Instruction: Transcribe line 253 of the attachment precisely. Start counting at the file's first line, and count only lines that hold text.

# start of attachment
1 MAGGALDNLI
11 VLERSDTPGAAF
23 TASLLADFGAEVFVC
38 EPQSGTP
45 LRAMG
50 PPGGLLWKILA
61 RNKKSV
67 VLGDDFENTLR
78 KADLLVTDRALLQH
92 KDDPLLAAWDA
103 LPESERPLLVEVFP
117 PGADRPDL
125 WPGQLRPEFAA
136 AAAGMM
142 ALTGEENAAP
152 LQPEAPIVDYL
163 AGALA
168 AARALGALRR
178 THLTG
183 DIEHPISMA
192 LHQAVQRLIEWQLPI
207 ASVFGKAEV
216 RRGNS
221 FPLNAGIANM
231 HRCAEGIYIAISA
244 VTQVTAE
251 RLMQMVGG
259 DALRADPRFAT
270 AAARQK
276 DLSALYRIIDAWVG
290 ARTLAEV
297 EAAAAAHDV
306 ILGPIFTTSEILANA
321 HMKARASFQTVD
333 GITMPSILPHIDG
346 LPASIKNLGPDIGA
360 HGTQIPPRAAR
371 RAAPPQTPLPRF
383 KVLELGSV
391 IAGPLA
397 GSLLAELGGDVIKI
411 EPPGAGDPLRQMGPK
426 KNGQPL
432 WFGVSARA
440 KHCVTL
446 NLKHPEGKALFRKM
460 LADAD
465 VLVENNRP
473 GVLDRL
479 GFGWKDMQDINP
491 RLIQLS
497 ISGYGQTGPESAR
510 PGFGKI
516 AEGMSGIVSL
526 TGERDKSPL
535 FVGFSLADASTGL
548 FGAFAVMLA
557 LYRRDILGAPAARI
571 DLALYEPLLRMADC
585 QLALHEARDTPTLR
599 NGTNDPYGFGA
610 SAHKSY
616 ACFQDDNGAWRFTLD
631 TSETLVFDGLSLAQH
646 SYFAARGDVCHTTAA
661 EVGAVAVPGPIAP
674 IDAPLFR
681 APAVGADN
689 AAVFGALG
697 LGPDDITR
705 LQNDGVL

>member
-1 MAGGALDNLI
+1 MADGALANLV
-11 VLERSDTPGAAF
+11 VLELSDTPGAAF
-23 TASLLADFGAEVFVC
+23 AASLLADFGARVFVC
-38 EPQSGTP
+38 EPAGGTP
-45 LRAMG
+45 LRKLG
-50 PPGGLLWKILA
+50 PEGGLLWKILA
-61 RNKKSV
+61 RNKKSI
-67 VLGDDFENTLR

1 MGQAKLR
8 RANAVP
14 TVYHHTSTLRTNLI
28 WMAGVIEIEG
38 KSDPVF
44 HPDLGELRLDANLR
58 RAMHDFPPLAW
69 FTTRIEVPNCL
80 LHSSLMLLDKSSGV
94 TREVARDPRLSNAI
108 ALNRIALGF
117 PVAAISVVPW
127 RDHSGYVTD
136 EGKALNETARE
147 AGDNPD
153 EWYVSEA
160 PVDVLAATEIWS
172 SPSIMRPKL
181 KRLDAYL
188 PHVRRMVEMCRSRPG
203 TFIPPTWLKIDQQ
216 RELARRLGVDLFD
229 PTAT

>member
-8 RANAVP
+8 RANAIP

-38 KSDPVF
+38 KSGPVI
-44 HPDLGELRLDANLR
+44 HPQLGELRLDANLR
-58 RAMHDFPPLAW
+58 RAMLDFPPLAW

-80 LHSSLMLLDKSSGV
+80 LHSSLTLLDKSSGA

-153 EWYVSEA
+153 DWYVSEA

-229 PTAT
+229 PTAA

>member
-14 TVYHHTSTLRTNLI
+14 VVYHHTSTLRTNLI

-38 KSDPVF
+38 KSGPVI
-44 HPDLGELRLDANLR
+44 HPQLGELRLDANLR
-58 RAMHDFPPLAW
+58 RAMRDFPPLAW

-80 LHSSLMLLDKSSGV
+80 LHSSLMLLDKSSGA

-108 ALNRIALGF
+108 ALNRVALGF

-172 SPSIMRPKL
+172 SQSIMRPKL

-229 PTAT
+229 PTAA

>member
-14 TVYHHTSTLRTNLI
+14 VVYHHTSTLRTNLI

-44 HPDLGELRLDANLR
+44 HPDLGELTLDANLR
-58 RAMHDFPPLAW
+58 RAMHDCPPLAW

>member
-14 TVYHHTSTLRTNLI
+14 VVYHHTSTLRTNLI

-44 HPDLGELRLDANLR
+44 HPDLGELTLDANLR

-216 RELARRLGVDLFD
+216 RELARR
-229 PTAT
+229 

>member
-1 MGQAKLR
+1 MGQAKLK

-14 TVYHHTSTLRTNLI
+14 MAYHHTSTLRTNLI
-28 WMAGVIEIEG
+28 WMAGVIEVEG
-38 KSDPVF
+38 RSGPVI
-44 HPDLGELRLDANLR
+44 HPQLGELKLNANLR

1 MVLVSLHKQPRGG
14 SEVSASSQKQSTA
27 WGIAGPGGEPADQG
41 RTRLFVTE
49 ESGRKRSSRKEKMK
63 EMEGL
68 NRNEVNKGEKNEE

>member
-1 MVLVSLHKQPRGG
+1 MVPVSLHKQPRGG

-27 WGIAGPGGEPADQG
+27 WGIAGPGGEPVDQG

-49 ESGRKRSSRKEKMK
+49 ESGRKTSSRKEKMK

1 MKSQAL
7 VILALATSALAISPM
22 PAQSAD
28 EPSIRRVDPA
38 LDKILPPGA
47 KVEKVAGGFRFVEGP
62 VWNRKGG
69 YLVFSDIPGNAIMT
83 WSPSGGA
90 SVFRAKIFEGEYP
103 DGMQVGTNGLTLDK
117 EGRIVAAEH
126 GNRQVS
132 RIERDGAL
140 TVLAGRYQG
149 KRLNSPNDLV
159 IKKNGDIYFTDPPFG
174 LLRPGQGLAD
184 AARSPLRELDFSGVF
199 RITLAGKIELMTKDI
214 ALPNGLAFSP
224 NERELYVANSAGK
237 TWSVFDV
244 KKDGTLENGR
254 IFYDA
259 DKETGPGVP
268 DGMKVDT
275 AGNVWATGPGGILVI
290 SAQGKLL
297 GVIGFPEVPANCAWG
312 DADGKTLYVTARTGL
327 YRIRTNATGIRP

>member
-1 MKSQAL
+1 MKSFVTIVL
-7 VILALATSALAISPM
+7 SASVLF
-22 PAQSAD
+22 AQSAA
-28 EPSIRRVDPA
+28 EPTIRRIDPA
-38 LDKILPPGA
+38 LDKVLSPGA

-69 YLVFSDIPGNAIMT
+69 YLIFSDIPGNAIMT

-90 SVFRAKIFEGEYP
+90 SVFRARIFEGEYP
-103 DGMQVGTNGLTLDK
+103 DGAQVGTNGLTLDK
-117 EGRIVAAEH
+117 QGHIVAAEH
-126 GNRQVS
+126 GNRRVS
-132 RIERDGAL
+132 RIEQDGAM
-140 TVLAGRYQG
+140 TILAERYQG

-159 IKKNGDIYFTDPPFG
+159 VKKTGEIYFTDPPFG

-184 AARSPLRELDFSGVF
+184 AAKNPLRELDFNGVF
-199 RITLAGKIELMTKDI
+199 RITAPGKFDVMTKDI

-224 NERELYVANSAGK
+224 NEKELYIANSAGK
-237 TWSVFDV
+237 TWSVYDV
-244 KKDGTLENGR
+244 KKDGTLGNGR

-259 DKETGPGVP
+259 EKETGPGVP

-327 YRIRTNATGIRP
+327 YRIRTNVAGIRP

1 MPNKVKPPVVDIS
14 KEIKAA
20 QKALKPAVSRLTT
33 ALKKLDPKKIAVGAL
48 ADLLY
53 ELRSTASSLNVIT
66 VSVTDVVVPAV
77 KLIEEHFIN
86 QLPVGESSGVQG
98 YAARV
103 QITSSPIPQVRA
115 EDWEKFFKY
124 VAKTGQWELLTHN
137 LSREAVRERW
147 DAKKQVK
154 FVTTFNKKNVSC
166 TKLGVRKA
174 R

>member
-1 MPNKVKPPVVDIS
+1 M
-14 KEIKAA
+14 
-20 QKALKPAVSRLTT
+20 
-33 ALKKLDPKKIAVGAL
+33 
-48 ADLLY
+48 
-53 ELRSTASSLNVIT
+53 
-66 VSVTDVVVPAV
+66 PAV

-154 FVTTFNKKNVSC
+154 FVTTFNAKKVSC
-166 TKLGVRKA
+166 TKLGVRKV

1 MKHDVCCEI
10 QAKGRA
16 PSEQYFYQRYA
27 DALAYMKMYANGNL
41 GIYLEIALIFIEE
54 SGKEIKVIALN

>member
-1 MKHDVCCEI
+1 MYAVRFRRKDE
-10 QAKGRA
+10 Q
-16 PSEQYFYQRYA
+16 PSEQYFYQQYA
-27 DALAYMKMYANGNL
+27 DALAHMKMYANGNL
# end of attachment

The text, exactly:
-259 DKETGPGVP